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Using Vinyl-Fiberglass Composite vs. Aluminum for Sunroom Installation

LivingSpace is the only manufacturer on the market building composite sunrooms made with vinyl and fiberglass reinforcement. Vinyl is an excellent insulator, making it highly energy efficient. Fiberglass gives the sunroom strength and durability. Most other sunroom manufacturers use exposed aluminum as the main building component of their sunroom. Aluminum easily conducts thermal energy, making it an exceptionally poor insulator. Nonetheless, it does provide some benefits like adding structural support. When planning for your sunroom addition, it’s important to understand each material to best judge the sunroom options available. This post goes through the cases for and against a composite sunroom and an aluminum sunroom. The case for the vinyl-fiberglass composite sunroom https://www.youtube.com/watch?time_continue=21&v=u64YJ0W4zG8 Durability: Fiberglass is an extremely strong, stable, and thermally non-transmitting building material, and vinyl is made of an exceptionally strong PVC plastic resin. Both withstand inclement elements, including heavy winds and rain. The composite sunroom resists excessive moisture, and it is resistant to corrosion over time. It also resists pests and does not rot, allowing it to keep its original qualities for many years. Because of its resistance to wear and tear, vinyl maintains its color and finish - even vibrant custom colors - and the structure only requires once a year cleaning. Energy Efficient: A vinyl-fiberglass composite sunroom is an economical choice, as it is is a phenomenal insulator against both electrical and thermal energy. This gives the material a greater R-value, and makes it a great choice for sunrooms in regions that experience extreme heat or cold. Consequently, lower energy costs reduce the carbon footprint your sunroom creates. Furthermore, it can lower your HVAC repairs and maintenance because the HVAC system is under reduced stress. Environmentally Friendly: This graph shows the environmental impacts of different building materials. As shown, vinyl siding is shown as the…

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Using Vinyl-Fiberglass Composite vs. Aluminum for Sunroom Installation
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LED Recess Lights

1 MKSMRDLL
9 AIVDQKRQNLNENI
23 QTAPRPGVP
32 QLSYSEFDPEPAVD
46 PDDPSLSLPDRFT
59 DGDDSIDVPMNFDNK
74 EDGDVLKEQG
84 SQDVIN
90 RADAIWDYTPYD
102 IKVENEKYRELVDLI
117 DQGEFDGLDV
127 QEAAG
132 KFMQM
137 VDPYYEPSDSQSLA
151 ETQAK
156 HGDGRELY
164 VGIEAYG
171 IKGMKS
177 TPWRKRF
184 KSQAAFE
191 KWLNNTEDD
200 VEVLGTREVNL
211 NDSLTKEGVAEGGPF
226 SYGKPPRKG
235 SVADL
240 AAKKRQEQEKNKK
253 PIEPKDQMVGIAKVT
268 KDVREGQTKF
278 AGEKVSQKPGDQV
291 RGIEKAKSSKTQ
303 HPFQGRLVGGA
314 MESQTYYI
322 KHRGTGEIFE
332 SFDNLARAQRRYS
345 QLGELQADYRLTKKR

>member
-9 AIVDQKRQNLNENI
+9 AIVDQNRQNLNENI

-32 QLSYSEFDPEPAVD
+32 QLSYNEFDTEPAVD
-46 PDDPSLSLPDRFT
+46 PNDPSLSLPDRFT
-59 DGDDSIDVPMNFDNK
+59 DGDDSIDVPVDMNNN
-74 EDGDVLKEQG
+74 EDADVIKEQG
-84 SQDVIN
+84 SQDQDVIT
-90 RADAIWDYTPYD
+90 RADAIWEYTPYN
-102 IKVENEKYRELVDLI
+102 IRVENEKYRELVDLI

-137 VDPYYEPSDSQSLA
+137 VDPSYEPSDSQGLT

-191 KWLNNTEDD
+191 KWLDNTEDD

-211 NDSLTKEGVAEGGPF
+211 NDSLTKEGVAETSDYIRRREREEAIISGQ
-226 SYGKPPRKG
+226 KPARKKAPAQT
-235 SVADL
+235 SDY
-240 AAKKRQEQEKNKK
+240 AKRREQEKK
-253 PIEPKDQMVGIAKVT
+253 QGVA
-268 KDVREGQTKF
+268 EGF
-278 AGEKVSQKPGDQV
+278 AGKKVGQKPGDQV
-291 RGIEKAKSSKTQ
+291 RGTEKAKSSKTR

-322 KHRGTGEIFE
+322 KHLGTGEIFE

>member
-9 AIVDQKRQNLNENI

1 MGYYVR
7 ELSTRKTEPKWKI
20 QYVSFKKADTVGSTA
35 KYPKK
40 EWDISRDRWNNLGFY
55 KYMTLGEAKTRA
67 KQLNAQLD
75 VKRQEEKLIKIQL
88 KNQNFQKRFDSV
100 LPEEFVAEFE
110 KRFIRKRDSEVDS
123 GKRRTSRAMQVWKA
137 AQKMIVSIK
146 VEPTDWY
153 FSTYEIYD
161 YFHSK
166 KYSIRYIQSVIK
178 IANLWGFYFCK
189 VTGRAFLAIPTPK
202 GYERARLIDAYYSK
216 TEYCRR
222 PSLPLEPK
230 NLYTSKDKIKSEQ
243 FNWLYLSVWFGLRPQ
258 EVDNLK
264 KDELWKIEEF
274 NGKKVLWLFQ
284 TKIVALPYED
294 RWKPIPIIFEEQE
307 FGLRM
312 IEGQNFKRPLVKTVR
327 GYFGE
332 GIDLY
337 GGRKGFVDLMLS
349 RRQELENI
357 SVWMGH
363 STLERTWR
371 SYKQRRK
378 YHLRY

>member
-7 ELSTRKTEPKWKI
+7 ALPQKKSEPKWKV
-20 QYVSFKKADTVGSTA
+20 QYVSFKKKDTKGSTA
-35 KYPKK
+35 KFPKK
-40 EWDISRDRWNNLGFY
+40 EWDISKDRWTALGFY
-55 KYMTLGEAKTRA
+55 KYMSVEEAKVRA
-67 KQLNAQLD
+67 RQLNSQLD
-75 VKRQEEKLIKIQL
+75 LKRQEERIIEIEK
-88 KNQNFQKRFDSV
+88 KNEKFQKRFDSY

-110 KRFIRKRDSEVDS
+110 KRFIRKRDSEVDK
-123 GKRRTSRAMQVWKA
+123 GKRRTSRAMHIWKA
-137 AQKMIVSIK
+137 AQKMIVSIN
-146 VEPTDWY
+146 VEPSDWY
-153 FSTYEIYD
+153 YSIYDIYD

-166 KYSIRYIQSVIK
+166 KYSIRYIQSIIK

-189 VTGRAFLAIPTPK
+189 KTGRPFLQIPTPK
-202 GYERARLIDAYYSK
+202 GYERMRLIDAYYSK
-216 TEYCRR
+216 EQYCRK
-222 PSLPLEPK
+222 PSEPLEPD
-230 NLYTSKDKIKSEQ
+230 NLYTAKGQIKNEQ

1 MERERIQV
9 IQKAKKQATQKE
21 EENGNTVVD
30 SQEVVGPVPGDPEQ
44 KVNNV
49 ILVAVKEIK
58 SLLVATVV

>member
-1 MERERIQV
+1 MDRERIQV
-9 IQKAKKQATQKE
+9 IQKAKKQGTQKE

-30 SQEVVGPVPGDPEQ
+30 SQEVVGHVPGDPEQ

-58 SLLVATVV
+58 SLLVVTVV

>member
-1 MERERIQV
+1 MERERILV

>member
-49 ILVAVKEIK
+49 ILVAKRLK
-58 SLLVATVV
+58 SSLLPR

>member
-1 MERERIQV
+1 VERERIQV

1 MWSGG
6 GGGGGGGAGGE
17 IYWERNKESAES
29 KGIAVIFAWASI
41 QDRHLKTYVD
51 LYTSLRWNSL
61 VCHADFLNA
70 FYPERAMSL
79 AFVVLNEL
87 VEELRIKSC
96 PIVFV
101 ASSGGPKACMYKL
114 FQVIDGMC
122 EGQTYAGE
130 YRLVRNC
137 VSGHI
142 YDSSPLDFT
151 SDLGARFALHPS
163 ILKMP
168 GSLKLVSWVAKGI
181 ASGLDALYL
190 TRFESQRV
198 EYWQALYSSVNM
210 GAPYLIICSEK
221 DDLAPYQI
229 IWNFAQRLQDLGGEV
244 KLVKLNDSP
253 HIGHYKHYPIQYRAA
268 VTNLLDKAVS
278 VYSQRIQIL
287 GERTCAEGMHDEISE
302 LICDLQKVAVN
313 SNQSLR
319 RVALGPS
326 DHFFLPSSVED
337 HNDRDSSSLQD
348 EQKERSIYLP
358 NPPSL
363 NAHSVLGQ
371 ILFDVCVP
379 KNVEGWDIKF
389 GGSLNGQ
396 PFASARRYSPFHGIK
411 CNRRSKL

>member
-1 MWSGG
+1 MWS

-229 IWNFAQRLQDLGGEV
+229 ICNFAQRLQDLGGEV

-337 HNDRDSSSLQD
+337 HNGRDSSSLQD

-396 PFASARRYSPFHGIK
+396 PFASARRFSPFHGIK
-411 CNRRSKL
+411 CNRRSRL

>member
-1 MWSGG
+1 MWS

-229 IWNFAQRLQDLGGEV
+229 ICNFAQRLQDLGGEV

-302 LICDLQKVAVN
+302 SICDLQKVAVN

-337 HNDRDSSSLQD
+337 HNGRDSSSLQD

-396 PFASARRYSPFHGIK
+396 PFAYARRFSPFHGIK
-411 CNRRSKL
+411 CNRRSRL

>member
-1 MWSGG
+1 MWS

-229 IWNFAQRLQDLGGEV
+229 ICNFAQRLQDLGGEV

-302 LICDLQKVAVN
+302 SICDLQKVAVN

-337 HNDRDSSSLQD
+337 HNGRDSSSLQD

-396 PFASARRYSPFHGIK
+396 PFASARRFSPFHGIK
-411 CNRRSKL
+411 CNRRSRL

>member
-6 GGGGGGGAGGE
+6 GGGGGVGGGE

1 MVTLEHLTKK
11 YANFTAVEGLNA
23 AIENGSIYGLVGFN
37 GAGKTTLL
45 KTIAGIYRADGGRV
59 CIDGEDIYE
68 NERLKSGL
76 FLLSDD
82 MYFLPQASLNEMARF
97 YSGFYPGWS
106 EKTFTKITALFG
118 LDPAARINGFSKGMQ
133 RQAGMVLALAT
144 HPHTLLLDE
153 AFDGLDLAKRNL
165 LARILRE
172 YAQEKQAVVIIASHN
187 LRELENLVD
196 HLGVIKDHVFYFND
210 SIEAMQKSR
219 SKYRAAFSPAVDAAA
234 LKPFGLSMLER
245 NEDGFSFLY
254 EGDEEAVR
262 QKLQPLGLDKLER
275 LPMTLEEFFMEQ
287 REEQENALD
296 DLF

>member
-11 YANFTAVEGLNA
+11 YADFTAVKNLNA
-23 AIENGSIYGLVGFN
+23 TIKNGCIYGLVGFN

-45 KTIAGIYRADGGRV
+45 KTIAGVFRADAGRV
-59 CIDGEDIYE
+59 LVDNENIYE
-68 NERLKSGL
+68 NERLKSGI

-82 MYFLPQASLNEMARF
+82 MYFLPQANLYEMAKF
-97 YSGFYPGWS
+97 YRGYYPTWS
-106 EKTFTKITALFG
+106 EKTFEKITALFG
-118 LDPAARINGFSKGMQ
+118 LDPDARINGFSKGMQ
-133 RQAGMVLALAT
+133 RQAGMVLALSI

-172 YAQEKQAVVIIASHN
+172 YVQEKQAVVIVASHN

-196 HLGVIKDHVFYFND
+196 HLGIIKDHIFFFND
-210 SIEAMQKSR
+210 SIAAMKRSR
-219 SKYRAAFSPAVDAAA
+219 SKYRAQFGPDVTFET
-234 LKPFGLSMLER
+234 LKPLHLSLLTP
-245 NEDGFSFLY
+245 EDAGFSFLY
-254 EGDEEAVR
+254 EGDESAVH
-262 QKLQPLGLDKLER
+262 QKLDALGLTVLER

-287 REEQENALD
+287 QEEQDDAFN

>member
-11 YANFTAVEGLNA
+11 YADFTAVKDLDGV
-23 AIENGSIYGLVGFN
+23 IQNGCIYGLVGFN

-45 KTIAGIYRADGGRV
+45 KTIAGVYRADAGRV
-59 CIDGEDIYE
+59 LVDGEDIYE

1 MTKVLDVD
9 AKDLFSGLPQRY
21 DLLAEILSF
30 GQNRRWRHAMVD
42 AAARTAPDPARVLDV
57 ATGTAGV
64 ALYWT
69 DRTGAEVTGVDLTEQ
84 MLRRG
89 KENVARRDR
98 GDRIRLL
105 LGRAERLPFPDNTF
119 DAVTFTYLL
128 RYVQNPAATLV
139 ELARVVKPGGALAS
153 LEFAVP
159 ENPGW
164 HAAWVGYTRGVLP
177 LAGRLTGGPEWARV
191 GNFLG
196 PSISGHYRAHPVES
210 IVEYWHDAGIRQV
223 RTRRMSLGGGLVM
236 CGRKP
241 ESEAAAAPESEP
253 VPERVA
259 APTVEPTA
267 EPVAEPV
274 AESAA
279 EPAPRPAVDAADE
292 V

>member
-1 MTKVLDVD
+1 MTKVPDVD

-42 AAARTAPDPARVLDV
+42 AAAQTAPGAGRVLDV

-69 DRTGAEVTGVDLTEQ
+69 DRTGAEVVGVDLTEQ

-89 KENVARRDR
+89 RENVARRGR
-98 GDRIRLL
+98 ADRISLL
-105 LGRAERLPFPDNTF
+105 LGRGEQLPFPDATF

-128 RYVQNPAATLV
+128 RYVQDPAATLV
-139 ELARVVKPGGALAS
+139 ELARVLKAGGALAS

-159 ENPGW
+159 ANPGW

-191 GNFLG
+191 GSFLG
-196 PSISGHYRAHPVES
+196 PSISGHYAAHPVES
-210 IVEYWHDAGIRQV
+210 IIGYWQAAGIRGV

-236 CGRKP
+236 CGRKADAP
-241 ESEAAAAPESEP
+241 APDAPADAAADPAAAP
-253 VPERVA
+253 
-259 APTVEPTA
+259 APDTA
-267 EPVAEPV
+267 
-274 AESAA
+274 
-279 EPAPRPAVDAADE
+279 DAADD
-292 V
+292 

How They Work Nothing beats the rich natural light that sunrooms allow in. Once the sun sets, however, you’ll need adequate indoor lighting to protect you from stubbed toes and perilously misplaced legos. The challenge with lighting a sunroom is that recessed lights need to be placed inside the insulated panels of the roof, where they can build up a dangerous amount of heat, especially with incandescent bulbs. Even average LED lights, which are far more energy efficient, generate too much heat to be considered safe. The issue is that the converter in a typical LED bulb creates heat when lowering the 110 volt electrical current in your home down to a usable level. Fortunately, LivingSpace Sunrooms offers a simple solution: integrated LED lights with separated transformers. Energy Efficient LivingSpace is committed to bringing you an efficient, long-lasting sunroom product. Our LED Recess Lights are one of the most energy-efficient lighting technologies on the market today. They have a lifespan of 50,000 hours, meaning they can shine for more than five-and-a-half years before burning out. That’s 25 times longer than a comparable incandescent bulb. LEDs are able to do this while using 75% less energy, on average. Furthering this comparison, incandescent light bulbs release 90% of their energy as heat. Competing light bulbs, such as Compact Fluorescent Light, lose 80% of their energy as heat. Meanwhile, LED Recess Lights only lose 20% of their energy to heat. This video helps visually demonstrate the heat loss. https://www.youtube.com/watch?v=rAcc1WBbE1MThe Department of Energy suggests that the use of LED lights offers the best opportunity for energy savings in the United States. Widespread use of LEDs could save approximately 348 TWh of electricity by 2027. This is equivalent to 44 large electric power plants or $30 billion of electricity costs. Individually, those utilizing LEDs can save…